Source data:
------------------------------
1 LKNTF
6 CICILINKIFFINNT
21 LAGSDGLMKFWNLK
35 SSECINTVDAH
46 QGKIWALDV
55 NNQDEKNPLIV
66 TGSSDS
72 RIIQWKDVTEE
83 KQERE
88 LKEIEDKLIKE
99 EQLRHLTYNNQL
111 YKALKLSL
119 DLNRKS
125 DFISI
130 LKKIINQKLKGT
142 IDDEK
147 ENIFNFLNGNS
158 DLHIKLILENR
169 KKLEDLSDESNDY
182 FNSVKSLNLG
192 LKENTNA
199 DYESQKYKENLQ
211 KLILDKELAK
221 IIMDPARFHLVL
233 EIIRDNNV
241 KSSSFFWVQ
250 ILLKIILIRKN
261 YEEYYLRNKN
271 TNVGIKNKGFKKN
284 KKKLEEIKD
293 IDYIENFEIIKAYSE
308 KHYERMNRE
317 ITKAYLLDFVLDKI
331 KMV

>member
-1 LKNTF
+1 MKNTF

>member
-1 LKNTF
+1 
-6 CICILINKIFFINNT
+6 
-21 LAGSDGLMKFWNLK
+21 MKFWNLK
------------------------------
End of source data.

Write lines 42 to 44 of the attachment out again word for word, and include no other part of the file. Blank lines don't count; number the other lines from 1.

+6 
-21 LAGSDGLMKFWNLK
+21 MKFWNLK